States should pay more attention to preparing prisoners for a successful re-entry into society, says Jeremy Travis of the Washington-based Urban Institute. Speaking to a National Conference of State Legislatures session on prisoner re-entry, Travis cited the “very high risk of re-offending” among prisoners ending their terms. “Some are very bad actors,” he said.
Despite the focus on “three strikes” life sentences, the average time served in prison is only about two and one-half years, Travis said. So many ex-convicts are returning to prison on parole violations that more are entering corrections facilities each year through this “back door” than entered through the front door as recently as 1980.
A central reason for the failure to make sure that many inmates are ready for release, said Travis, is the move in recent decades toward more mandatory sentences and less discretion by parole authorities. That means that 3 of 4 state prisoners in the U.S. are released automatically at a set time.
A similar message was delivered to state legislators at the conference by Gary Hinzman, a former police chief in Cedar Rapids, Ia., now heading correctional services in an Iowa judicial district. Hinzman said that crime victims favor “treatment [of inmates] to ensure a safe release.” He added that, “if all you do is punish, they will recidivate at a higher rate.”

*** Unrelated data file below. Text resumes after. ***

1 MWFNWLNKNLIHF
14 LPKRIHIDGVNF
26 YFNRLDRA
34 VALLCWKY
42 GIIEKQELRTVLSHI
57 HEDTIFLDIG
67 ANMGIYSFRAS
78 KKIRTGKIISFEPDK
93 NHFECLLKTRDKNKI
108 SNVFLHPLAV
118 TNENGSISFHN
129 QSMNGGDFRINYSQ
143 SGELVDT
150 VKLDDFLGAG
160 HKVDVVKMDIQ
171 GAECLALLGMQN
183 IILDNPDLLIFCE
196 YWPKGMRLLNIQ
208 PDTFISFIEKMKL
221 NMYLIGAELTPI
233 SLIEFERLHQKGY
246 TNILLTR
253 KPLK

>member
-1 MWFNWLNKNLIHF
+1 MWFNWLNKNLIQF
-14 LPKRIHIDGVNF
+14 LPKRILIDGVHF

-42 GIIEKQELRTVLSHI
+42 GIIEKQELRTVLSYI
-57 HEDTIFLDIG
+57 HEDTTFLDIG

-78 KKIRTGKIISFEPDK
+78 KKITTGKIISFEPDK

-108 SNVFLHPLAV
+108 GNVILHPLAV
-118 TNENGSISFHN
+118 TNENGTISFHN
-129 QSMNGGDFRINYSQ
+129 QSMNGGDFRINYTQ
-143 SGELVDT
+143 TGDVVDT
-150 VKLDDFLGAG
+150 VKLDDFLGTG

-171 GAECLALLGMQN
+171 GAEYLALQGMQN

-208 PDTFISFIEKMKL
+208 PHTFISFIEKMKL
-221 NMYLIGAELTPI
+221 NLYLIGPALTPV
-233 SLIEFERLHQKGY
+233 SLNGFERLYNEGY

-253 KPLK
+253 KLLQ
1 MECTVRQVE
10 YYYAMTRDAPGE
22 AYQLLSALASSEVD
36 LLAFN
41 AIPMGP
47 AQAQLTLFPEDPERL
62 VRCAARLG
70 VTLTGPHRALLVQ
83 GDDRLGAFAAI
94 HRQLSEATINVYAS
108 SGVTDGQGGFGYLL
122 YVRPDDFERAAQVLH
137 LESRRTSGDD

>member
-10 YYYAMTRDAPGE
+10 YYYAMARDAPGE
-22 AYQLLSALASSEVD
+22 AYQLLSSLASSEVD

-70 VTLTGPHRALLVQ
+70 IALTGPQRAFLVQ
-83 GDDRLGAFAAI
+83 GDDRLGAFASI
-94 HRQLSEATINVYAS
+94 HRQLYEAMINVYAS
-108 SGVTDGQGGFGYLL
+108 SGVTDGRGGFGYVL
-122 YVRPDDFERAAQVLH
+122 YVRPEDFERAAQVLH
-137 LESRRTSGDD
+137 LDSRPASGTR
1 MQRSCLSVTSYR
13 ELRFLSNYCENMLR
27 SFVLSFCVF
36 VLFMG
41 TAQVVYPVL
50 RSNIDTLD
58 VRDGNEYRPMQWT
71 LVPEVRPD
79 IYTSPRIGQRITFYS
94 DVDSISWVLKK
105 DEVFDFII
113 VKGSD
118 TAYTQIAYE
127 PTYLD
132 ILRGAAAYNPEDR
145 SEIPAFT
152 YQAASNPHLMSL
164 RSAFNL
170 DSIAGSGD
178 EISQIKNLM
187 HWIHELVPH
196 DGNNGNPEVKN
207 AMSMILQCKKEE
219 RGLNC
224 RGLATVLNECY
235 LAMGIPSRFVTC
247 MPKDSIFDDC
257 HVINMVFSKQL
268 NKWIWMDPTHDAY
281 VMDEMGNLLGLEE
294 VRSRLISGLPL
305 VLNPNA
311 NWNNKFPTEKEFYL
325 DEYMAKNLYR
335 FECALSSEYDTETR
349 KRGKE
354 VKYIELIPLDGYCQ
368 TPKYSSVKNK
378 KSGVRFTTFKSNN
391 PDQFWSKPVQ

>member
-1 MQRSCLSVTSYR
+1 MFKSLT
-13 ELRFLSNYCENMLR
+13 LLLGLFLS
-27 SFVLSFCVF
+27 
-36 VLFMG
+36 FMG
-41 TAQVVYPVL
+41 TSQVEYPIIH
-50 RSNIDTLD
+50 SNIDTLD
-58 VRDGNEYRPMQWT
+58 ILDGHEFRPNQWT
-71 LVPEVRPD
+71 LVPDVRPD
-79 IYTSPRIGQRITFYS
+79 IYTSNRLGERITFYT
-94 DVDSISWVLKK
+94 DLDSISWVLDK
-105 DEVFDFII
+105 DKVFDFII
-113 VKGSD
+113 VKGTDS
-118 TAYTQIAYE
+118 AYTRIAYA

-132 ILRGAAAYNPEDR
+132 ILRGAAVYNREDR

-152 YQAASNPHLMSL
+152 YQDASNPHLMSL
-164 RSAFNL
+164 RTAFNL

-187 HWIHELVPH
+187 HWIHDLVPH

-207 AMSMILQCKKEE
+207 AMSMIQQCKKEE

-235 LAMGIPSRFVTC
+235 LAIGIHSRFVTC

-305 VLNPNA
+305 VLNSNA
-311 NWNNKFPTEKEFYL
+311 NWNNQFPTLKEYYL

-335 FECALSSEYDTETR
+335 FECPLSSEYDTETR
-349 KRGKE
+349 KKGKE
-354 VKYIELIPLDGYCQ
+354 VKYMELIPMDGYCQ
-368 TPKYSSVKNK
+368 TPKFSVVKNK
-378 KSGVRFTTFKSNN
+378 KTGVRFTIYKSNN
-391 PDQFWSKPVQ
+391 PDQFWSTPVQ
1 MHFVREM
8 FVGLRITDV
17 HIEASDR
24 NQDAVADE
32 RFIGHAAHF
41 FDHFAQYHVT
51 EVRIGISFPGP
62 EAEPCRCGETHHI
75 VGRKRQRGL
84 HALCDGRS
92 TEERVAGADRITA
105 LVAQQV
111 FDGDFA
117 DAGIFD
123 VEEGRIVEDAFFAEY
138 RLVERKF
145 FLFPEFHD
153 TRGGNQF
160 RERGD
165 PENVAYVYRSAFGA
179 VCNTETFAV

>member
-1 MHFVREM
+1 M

The legislators were told that Florida may move to tighten supervision of parolees and probationers as a result of the recent murder of young Carlie Brucia in Sarasota. With prison admissions last year running 4.4 percent over the number forecast, Florida lawmakers authorized $66 million to add 3,168 prison beds.
This year, legislators were expected to discuss community corrections programs as a way to reserve prison beds for violent offenders and send more convicts to drug treatment.
After the Brucia killing, the legislative emphasis has shifted to “why do we have dangerous offenders in the community?,” said Marti Harkness, chief legislative analyst for the Florida Legislature. Pending legislation would provide the higest level of supervision for high risk offenders until it is determined that the convict no longer poses an “increased threat.”